Hydroponics vs Soil Gardening—It's a debate that has existed for decades, and frankly, there is no wrong answer. Both hydroponics and traditional gardening have their benefits and drawbacks. But which is right for you inside your home?
Before we dive into which method is optimal for indoor gardening, it's important to understand the basics of gardening with each growing technique from a very high level.
Soil gardening is rather simple. Soil is placed in a pot, sack or container. The plant's roots grow and spread through the soil, absorbing water and essential nutrients that are crucial to the plant's development. The soil also serves to stabilize the plant, allowing it to thrive and grow with proper support.
On the other hand, hydroponics is a dirt-free method of growing. Nutrients are delivered to the plant via water, while a growing media (often placed in a net pot) serves to transfer nutrients from the water to your plants. This allows the roots to stay oxygenated, while also providing structural support.
Check out our post for more > What Is Hydroponics?
But which is the better technique when trying to grow indoors? Let's dive into the advantages and disadvantages of each technique to best inform you.
The Case for Soil
We've all dealt with soil-based systems at some point in our lives. While some characteristics of this technique are obvious, others are less so. Here are a handful of reasons why soil gardening is advantageous:
Simplicity. Soil gardening is the less intimidating technique for beginners. Almost everyone has some experience or exposure to soil gardening, whether it be with raised beds or potted plants.
Inexpensive to start. Soil gardening can require less equipment and materials up front, making it an attractive option when on a budget or seeking to reduce costs.
Organic, fertile and nutrient-rich soils can be purchased and used immediately without significant supplements. While these could need replenishing, especially indoors, ready-made soils are easy to locate and buy.
On the other hand, gardening in soil does not come without a few drawbacks:
- While properly mixed soils can be nutrient rich, additional supplements are often still required. It is also difficult to precisely know the nutrient levels present in soil without proper testing.
- Soil gardens tend to consume more space than hydroponic systems, as the plant roots grow and spread in all directions.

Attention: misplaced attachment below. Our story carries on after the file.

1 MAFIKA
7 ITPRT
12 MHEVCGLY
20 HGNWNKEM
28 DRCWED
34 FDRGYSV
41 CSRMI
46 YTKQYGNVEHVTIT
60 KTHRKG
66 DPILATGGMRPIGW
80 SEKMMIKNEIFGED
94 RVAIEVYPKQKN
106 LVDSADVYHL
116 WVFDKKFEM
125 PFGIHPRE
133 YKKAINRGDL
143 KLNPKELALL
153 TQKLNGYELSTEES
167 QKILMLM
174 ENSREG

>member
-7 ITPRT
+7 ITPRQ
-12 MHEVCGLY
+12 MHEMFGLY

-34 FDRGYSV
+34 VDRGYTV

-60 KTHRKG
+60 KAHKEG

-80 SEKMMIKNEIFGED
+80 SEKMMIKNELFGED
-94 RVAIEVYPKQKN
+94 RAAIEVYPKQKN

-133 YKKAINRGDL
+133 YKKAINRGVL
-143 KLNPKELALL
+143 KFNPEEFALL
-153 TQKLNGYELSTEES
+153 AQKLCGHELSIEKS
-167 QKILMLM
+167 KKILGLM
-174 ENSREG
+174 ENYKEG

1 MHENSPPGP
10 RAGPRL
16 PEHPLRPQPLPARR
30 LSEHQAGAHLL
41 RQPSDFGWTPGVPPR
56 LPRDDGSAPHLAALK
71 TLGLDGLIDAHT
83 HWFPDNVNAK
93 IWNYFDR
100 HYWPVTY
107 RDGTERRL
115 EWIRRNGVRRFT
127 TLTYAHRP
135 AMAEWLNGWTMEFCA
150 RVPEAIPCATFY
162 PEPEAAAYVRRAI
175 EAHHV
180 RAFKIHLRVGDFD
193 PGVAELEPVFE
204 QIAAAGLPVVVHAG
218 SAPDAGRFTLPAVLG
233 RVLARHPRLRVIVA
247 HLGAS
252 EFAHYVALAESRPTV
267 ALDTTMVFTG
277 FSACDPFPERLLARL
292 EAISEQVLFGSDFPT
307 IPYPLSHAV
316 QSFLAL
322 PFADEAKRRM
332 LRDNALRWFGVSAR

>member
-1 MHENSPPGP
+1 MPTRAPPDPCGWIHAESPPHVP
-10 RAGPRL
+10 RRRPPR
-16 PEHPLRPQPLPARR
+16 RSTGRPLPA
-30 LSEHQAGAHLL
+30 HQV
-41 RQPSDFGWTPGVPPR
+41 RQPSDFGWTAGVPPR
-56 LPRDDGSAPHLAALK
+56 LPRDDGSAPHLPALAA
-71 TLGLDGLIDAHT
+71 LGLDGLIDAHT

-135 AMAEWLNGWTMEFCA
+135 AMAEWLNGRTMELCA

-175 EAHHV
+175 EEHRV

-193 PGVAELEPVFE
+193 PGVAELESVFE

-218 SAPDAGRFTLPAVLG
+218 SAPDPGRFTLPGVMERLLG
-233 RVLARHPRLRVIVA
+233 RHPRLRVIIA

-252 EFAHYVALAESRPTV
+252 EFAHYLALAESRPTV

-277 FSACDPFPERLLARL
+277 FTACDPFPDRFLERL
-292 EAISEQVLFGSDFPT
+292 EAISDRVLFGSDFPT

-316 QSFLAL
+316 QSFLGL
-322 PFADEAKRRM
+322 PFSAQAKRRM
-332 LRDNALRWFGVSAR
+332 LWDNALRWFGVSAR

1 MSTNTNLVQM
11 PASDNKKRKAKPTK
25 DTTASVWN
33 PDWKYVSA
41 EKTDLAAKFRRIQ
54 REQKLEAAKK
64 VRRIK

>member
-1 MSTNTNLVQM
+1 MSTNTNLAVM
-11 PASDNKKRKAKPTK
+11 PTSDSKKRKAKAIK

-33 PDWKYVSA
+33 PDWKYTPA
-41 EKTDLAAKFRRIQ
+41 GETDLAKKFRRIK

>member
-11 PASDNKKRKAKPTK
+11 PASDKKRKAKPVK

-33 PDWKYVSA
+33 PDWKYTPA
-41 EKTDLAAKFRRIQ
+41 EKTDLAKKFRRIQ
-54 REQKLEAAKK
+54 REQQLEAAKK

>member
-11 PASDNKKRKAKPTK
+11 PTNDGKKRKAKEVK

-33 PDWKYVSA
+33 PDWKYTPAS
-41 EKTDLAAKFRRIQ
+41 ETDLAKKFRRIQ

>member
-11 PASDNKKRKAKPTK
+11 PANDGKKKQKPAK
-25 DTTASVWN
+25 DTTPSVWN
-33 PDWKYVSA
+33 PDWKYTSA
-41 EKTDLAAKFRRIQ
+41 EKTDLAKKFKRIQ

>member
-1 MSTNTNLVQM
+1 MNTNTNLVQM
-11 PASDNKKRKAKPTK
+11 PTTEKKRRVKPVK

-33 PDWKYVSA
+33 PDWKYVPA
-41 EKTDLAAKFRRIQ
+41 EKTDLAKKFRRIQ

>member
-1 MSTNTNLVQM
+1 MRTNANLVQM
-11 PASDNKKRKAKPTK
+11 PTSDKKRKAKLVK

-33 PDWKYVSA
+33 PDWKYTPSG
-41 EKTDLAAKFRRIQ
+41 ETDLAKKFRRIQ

- Soil is dirty, quite literally, which adds an unwanted element indoors if gardening near carpet (or around kids).
- Soils welcome unwanted weeds and soil-borne diseases, which put your plants at risk. While this is minimized indoors, it is still a potential factor.
The Case for Hydroponics
Hydroponics, which is a less popular but emerging technique, provides some great benefits:
- Growth Rates: Hydroponic plants grow up to 20-30% faster than those grow in soil. Nutrients are delivered directly to the plant's roots, allowing the plant to focus more on upward growth and less on developing an extensive root system.
Higher Density: Hydroponic plants consume less space and can be planted more densely, whether planted in horizontal rows or in vertical systems.
Greater Control: With hydroponics, one can have complete control over the quality and quantity of nutrients delivered to plants.
Efficient Water Use: Water is used more efficiently in hydroponic systems, as you are able to precisely deliver water to each plant according to its needs. Irrigation water can also be recycled.
But just like soil gardening, hydroponics isn't perfect:
- Somewhat complicated and intimidating for beginners who have no experience with hydroponics and the process.
- Higher upfront costs, as it is often necessary to purchase supplies, pumps, new containers, a grow medium, etc.
- A higher degree of care and maintenance maybe be required, as the water pH, temperature, and nutrient levels must be measured and dialed in.
- With great power, comes great responsibility. Hydroponics requires the grower to deliver the proper nutrients to the plant.
- Root disease can enter the grow system and infect a large number of plants.
Both soil and hydroponics systems can be effective inside your home or apartment when researched and executed well. For those that fear the unknown and have no desire to learn new tricks, soil gardening tends to be the simpler and easier approach.
If you're looking to maximize yields and efficiency with your indoor garden, hydroponics is your best bet. Though more complex and unknown, the ceiling is higher when growing indoors. The increased control that hydroponics offers unlocks greater potential to create the largest yield with the fastest results. Just be prepared to learn and experiment along the way.
Forget the Learning Curve: Pick a SMART Garden!
Do you agree? Let us know in the comments section below!